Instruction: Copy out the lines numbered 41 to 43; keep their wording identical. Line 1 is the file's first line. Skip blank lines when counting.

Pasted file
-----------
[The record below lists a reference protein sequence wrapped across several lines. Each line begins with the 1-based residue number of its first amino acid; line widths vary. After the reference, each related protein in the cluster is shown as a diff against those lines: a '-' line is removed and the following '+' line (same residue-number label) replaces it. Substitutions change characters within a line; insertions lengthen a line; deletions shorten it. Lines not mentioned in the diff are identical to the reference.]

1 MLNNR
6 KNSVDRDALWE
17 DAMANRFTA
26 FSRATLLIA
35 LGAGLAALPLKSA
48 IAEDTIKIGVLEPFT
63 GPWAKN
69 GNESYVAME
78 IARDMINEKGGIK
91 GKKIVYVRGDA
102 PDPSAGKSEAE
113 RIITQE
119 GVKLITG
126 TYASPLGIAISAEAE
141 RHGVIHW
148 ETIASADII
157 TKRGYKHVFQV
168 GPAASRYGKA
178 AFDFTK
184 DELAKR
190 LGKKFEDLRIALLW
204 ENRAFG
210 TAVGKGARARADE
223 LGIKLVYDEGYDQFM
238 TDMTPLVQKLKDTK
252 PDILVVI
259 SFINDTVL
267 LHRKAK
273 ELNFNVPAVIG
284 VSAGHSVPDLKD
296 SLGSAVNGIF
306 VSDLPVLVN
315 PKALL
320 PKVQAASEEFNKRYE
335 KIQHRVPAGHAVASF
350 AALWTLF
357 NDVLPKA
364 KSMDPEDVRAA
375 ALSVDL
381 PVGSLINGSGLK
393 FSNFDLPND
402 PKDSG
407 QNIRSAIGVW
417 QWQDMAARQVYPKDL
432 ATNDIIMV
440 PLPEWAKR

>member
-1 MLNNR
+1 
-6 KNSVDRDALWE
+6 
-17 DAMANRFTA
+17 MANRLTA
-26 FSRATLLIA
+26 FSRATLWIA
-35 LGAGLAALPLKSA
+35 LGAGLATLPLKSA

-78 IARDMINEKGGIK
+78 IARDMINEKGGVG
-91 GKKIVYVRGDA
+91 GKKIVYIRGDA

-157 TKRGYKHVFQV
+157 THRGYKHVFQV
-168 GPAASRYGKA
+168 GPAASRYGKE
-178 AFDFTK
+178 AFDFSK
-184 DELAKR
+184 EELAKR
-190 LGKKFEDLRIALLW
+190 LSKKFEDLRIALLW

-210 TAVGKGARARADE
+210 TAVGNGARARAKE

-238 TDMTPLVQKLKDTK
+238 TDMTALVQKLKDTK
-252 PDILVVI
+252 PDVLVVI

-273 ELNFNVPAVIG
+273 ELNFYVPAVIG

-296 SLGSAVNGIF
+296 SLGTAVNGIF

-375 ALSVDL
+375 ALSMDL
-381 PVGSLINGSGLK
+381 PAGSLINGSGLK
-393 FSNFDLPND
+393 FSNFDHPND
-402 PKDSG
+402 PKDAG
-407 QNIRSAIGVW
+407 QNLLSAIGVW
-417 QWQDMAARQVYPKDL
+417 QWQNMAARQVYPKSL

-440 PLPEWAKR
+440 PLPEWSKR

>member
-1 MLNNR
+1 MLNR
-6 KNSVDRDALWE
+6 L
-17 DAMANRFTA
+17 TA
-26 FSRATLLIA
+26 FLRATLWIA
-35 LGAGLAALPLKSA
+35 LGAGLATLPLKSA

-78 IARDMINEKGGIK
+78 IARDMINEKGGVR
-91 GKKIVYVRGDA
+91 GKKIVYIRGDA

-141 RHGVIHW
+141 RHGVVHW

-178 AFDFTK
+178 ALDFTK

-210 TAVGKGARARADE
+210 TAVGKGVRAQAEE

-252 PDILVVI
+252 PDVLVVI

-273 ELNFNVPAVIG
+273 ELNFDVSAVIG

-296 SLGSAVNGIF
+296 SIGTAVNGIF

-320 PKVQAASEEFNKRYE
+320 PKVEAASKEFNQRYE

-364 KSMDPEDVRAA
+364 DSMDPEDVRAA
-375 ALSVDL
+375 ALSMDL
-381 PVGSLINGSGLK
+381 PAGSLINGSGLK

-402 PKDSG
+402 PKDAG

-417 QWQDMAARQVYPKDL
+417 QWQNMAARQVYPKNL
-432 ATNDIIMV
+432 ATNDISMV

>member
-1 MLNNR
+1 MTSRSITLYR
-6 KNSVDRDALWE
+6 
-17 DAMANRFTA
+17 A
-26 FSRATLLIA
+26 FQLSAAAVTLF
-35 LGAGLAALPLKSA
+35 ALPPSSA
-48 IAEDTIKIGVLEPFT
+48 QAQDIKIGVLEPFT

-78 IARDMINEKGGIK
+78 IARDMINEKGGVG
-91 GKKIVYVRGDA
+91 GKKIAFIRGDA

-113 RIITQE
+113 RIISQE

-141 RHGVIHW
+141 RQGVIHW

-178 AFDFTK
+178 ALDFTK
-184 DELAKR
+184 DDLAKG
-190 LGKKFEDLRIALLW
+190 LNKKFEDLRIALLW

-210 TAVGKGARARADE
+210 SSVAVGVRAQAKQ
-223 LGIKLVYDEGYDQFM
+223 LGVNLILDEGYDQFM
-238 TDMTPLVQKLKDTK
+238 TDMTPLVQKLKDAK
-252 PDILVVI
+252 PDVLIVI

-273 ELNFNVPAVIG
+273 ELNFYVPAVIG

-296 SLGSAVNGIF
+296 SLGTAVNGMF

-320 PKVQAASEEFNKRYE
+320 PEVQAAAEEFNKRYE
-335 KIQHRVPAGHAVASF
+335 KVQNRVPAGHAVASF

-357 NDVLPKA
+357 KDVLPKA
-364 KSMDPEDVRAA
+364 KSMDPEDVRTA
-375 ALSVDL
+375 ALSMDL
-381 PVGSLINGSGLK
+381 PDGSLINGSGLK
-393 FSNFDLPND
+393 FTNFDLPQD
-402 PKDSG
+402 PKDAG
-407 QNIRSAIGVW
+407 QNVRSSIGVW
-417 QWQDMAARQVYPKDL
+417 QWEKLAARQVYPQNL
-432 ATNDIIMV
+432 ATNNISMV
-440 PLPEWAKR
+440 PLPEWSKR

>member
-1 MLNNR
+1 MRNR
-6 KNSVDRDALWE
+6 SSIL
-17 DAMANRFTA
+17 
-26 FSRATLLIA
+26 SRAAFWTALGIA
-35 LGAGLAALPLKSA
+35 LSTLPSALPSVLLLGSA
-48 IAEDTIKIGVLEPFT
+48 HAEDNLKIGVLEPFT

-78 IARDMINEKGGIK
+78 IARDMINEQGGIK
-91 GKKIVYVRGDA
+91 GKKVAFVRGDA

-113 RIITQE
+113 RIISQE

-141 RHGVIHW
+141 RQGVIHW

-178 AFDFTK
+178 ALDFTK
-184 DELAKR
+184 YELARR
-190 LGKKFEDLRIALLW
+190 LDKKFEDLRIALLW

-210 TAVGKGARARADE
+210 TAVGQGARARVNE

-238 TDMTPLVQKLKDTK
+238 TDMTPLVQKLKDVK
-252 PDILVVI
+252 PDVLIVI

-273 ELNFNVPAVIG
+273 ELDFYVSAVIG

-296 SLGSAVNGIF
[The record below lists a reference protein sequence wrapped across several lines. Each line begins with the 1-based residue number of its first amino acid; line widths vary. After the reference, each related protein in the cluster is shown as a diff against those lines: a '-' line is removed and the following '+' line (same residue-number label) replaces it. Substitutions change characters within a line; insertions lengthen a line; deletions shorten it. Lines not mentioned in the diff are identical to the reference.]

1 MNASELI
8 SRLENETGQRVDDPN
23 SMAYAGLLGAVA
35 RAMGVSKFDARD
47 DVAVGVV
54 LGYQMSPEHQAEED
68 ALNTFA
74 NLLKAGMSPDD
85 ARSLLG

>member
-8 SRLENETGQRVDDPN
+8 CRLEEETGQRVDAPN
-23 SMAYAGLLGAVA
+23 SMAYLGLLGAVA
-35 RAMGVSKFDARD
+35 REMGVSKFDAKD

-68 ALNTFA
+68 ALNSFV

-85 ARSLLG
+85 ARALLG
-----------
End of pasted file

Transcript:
381 PVGSLINGSGLK
393 FSNFDLPND
402 PKDSG